Michael Hogan, PhD, Vice President, Life Sciences at Applied DNA Sciences, explains how the advent of DNA-marking technology provides a potential weapon against rampant counterfeiting of pharmaceuticals and cosmetics.
All living things have DNA that identifies them uniquely. For instance, the DNA in a human being can be used by a forensics lab, with complete certainty, to establish identity relative to all other humans. This process works because, at its core, the DNA in any organism acts as a molecular barcode that can be read, much as a conventional barcode can be read by standard technology.
With breakthroughs in nanotechnology, forensic science and material sciences, it has now become possible to formulate DNA into materials that are non-biological: to generate DNA-containing plastics, fabrics, inks, pharmaceutical coatings, oils, emulsifiers and detergents. The advent of this technology is extremely important today as a potential weapon against rampant counterfeiting in two wide-reaching areas: pharmaceuticals and cosmetics.
The pharmaceutical supply chain has been contaminated by counterfeiting and by diversion of legitimate products. Both types of contamination have been magnified by growth in the increase in the number of on-line pharmacies, global and complex supply chains and high margins sought by counterfeiters. The net result has been a loss of brand credibility, a loss of faith in drug regulatory authorities’ review processes, as well as an inability to protect patients in the new electronic marketplace. Perhaps most importantly, the new and greatest risk is the substantial harm incurred by patients who buy “fake” or otherwise substandard medication in these markets. An estimated 1 in 10 medical products circulating in low- and middle-income countries is either substandard or falsified, according to the World Health Organization.1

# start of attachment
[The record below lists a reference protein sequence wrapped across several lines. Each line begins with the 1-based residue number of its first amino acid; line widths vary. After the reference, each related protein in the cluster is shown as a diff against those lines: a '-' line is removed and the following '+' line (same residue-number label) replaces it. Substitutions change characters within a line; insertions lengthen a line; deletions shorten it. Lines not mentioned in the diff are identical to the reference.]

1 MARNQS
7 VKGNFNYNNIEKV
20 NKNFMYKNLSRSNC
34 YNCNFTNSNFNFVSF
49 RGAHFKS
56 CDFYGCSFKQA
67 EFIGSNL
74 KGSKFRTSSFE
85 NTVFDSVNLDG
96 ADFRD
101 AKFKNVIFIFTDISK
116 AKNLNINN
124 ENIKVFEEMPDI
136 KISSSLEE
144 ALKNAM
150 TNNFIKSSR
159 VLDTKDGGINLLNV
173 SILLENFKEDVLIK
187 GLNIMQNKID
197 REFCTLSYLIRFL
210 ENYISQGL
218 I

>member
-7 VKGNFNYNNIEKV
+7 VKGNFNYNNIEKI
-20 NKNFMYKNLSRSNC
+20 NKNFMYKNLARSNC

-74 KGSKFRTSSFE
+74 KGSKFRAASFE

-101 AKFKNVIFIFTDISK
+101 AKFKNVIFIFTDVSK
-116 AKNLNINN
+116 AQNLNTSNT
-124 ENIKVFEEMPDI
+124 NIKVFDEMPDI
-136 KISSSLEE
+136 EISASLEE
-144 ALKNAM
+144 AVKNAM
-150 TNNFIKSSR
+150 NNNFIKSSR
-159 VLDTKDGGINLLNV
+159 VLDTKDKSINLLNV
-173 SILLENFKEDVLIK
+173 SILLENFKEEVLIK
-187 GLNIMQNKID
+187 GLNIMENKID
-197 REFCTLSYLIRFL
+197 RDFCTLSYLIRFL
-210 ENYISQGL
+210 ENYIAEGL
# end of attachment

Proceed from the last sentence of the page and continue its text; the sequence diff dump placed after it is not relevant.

The newly developed fields of DNA barcoding and DNA-specific formulation chemistry offer a solution. Applied DNA Sciences is currently collaborating with two major pharmaceutical dosage component manufactures in the areas of excipients (inks, film coatings, colourants) and hard-capsule shells. The goal of these collaborations is to expand DNA barcoding to become the new industry standard for control and authentication in the solid oral dosage form-based pharmaceutical supply chain. Similar considerations hold true for the application of DNA barcode technology to cosmetics supply chain control.
How the technology works
DNA barcodes (also known in the pharmaceutical industry as a physical, chemical identifier or “PCID”) are composed of short, unmodified double-stranded DNA molecules generated biochemically. Although synthesized from standard DNA building blocks, the PCIDs have been designed to be a product identifier, only, without any biological function. By fabricating DNA as very small fragments, the DNA-based PCID becomes highly stable with respect to extreme heat, UV light and dryness. DNA barcodes have the capacity to convey a large amount of information. As a result, a DNA-based PCID permits the tracking of a product through the supply chain, employing only femtogram amounts (10-15 grams) of DNA per identifier.